You have to show you deserve to be in the little inner circle that elite journalists think they are in.
Doing that means you get rewarded for that. Stunningly so. You get more followers, bigger jobs, and bigger platforms.
Most damning, you have to make the news about you. You have to tell everyone how you see it. How you view it. How it impacts you. Not how it impacts, you know, the voters. That seems pretty much the opposite of what good journalism is about, which in my mind is how news impacts the country, not the person writing the story.
Twitter has made everyone into an op-ed writer, all the time. And now with almost everyone in journalism constantly on Twitter being op-ed-ey, it has revealed their biases. It has also exaggerated them, pushing them further and further into group think.
That was my own experience. Twitter was good to me because it gave me a platform to share the stories of those I was talking to. That was when I used it well. It was bad for me, and bad for others, when I let it become a platform to tell the world what I thought about everything.
As I have written before gut reactions are hardly ever good things and Twitter makes it easy to broadcast your gut reaction. So I found myself talking less and less about the people I met and more and more about my gut reactions. This became more pronounced when I wasn’t traveling and wasn’t talking to voters. So I left Twitter, at least until I start traveling again.
All of this is sad because there are a lot of great journalists out there, a lot of well-intended smart people who go into the business for all of the right reasons. But more and more the industry, especially now that it has become intertwined with Twitter, doesn’t work in their favor. It works for those less well intended, those who show they can build an audience, no matter how they do it, no matter how nasty, how biased, how disingenuous, how shallow, how selfish, they are.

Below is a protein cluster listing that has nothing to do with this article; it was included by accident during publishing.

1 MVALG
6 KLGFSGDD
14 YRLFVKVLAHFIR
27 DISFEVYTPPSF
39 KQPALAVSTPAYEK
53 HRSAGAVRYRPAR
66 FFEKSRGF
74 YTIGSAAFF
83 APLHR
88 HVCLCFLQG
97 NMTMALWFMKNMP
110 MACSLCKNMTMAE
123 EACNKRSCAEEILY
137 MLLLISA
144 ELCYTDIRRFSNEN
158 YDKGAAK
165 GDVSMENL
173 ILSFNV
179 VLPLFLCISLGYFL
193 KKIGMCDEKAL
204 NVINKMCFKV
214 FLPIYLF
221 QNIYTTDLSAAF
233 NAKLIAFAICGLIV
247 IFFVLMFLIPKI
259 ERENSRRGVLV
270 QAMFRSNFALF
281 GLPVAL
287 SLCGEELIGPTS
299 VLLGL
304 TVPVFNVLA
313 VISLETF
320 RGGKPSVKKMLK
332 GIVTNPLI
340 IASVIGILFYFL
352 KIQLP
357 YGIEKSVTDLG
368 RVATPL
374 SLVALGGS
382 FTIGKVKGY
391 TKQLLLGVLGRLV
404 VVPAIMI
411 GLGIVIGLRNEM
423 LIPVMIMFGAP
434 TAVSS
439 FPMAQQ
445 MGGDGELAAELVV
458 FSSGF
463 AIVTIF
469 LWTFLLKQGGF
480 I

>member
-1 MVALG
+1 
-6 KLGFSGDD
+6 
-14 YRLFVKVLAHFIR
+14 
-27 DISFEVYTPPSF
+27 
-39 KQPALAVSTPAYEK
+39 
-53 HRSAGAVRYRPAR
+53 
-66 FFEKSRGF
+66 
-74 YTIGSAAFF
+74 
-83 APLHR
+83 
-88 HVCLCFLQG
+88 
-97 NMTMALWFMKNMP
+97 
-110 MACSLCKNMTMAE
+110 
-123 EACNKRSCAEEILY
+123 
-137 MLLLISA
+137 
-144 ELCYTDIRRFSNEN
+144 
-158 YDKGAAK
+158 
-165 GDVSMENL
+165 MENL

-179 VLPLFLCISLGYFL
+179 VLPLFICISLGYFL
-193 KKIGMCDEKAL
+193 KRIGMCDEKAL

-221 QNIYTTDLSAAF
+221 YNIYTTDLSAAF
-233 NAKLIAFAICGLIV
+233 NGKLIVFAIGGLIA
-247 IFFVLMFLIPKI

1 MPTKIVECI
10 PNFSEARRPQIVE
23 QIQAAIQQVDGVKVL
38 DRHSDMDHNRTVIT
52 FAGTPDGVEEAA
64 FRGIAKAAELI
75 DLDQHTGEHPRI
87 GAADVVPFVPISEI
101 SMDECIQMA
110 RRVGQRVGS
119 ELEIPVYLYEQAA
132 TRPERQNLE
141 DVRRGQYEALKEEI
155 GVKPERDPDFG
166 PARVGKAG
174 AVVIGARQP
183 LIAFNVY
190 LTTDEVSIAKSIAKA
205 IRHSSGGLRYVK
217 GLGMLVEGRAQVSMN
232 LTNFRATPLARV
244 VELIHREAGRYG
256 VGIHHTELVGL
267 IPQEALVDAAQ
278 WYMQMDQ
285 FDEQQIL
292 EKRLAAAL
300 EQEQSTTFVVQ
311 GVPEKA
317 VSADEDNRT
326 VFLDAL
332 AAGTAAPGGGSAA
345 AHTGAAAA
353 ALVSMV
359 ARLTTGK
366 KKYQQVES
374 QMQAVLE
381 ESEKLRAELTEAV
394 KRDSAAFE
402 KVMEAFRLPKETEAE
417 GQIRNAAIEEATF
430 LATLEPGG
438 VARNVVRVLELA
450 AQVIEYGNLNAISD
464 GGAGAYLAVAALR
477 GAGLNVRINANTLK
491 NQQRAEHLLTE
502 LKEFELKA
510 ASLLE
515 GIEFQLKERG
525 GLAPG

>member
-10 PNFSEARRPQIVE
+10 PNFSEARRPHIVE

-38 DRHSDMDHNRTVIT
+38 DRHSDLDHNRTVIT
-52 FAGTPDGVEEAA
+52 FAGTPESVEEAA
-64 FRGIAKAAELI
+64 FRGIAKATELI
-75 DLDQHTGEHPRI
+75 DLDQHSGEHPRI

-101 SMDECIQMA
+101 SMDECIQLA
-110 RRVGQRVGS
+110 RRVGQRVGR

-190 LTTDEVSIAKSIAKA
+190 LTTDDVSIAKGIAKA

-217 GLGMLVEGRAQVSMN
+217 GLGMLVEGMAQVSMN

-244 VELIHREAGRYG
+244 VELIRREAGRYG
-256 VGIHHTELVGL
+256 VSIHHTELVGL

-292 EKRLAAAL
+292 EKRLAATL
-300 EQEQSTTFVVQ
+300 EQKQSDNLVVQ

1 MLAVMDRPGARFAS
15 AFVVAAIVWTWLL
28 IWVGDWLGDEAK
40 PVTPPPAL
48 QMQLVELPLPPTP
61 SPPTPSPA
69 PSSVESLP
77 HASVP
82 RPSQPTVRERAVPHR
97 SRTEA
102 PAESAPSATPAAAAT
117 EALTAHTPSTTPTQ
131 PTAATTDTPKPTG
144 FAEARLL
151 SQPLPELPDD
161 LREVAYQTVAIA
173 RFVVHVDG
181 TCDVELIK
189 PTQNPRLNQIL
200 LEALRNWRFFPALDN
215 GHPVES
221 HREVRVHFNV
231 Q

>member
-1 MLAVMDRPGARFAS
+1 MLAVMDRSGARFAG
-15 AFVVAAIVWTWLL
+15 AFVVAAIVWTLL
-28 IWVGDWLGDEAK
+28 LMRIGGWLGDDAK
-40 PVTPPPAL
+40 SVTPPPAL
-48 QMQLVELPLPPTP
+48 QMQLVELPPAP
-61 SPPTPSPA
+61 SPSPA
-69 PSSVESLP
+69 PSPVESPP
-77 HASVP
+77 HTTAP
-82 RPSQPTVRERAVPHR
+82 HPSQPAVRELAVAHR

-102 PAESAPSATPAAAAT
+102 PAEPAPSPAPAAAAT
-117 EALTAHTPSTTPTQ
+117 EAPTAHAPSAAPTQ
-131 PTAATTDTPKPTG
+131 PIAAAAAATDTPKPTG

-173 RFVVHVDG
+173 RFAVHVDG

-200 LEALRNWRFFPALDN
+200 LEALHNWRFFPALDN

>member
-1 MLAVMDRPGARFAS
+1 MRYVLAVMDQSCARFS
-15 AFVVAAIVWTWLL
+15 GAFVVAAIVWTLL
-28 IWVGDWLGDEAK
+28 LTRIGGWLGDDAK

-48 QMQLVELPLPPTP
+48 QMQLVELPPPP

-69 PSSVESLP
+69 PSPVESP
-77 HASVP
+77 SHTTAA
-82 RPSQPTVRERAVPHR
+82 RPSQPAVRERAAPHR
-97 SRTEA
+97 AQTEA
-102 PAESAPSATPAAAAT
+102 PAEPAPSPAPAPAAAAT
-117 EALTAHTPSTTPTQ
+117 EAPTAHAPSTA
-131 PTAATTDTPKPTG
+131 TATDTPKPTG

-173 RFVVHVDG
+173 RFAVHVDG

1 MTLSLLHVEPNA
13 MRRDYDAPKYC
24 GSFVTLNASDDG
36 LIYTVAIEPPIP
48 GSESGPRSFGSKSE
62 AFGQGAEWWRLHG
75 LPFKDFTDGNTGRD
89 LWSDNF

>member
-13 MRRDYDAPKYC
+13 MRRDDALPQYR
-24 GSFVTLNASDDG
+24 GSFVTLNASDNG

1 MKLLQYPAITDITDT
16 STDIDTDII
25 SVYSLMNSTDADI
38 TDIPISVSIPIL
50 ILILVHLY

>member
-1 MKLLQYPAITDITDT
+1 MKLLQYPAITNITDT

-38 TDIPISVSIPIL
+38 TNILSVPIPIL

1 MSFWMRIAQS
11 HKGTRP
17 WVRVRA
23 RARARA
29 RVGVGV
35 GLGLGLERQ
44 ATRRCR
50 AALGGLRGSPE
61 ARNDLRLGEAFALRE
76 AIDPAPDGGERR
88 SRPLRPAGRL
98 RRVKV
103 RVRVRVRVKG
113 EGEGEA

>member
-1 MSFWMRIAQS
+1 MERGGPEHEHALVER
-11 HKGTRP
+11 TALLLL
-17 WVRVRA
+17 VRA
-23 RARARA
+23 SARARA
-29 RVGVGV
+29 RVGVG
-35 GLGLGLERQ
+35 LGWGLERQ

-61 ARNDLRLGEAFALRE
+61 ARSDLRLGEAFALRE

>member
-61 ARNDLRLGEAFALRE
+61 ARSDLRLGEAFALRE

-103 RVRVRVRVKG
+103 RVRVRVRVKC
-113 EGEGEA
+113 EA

And to finish with Trump, because Twitter.
Trump exploits this, not necessarily out of genius, but because exploiting things is who he is. He sees that many voters don’t trust journalists, and why should they, especially if they are on Twitter. They log on and see them mocking their way of life and their reality. They see how out of touch from them they are.
They see journalist say, “just trust the experts, like us.” Well a lot of Americans have good reasons not to trust experts. They have heard that line far far too long.
Trump sees that, sees how the blue check marks jump on every little thing he says and attack it and retweet it and make a mountain out of it. They are the dog with the Frisbee that won’t let it go, and it is good for Trump.
So when he needs to show he is draining the swamp he makes blue check mark Twitter yell. Because to much of America the outraged yells of the media IS the sound of the swamp being drained. Regardless of if the actual swap is being drained. And right now the actual swamp is NOT being drained.
So he tweets about absurd, nasty, gross, and divisive things and it makes waves and waves on Twitter and becomes a Tsunami that overtakes everything else.
No the media isn’t the source of the problem. I am not here to let Trump off the hook, but hopefully to think about how to lessen his impact. Trump is the problem. But his brand of divisiveness gets a lot more traction and does more damage because few trust the media.
And they have some very good reasons to not trust the media. And their behavior on Twitter is part of that.
So. To the NY Times reporter who quit twitter. Congrats! I hope more journalists follow. Or at least stick to talking about the news. Or cats. Or baseball.